Hui Xin, an oil painting major, stayed away from the white-hot job market when he graduated from a southwestern China university for fine arts two years ago.
When most of his classmates spent sleepless nights preparing for job interviews, Hui rented a small apartment close to his school, where he devoted himself to painting and selecting his favorite works for various shows.
"I don't want a full-time job because I need time for free artistic creation," said Hui. "That's my choice and I've got to keep to it -- my future is in my own hands."
Hui is not alone. As competition on the job market heats up year on year, many graduates have decided to postpone looking for a job, or even not to seek a full-time occupation at all.
A Ministry of Education report suggested that 5 percent of the nationwide college graduates chose to remain unemployed in 2002. But the percentage is going to rise sharply this year, according to sources from the education sector in the southwestern municipality Chongqing.
At the City Planning and Construction Institute of Chongqing University, over 40 senior students, or 20 percent of the total 209, are not planning to enter the job market this year, says their tutor who gives only her family name Li.
The percentage is as high as 45 percent at the Sichuan Academy of Fine Arts, according to Hou Baochuan, a school official in charge of the students' employment work.
"It's not that the job market is gloomy for them," says Li, whose job is to help senior students find jobs, "In fact, each construction major gets six offers on average."
The prospect is quite rosy for them, given the immense competition heated up by more than 3 million graduates from nationwide colleges and universities this summer -- 53,000 in Chongqing alone, insiders say.
Instead of looking for a full-time occupation, many senior students are preparing to enter graduate schools at home or abroad.
Dou Xiaoming, an official with the Chongqing municipal recruitment office, said some 19,000 senior students in Chongqing,or 35 percent of the total, sat for the national graduate school entrance exam in January 2004. The figure was 12,000 in 2002 and 15,000 in 2003, he added.
In addition to further schooling, some senior students plan to become freelancers or start their own businesses after graduation. Meanwhile, some female graduates have chosen to get married and become full-time housewives.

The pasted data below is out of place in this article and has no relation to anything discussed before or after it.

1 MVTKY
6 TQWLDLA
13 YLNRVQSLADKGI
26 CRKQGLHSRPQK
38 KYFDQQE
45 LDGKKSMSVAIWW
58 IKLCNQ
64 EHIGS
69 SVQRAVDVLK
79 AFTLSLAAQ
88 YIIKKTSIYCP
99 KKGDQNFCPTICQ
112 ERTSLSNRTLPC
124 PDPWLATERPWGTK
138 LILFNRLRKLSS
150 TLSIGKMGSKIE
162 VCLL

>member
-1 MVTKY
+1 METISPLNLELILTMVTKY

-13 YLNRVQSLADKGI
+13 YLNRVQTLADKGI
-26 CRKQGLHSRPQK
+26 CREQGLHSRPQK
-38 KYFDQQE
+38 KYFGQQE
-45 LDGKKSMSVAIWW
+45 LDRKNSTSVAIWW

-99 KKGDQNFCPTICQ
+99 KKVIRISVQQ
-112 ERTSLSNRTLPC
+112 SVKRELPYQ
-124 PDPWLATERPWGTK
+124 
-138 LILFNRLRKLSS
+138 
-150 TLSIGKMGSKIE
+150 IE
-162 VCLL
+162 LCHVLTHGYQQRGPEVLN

Despite their different reasons for staying away from the job market, these students normally have something in common: most of them are from well-off urban families and have open-minded parents.
"We won't force him to do what he doesn't want to do," said a Mr. Guo in Chongqing, whose only son, Guo Hongze, a sculpture major, chose to start his own business after he graduated from the Sichuan Academy of Fine Arts in 2000.
"It was a frustrating experience," said Guo, whose business is booming today, "If I could choose again, I would have chosen to take up a steady job to start with -- life could be much easier that way."
Some officials say these students have helped relieve the bottleneck issue on the job market, but many others express concern over the "cumulative burden" they may bring in the long run.
"The number of unemployed people will rise year on year and competition would be more fierce if these people suddenly decide one day they want a job," said Xie Jiansong, an official with the Chongqing municipal education commission.
Though the growing trend mirrored the young people's pioneering spirit and their confidence in life and themselves, Xie warned these students, most of whom were brought up as the only child in their families, could be expecting too much from the employment market.
"Some students simply think they deserve the best job: they'd rather stay home if they can't get what they dream of," said Xie. "This, of course, is not a proper attitude toward life."
(Xinhua News Agency May 4, 2004)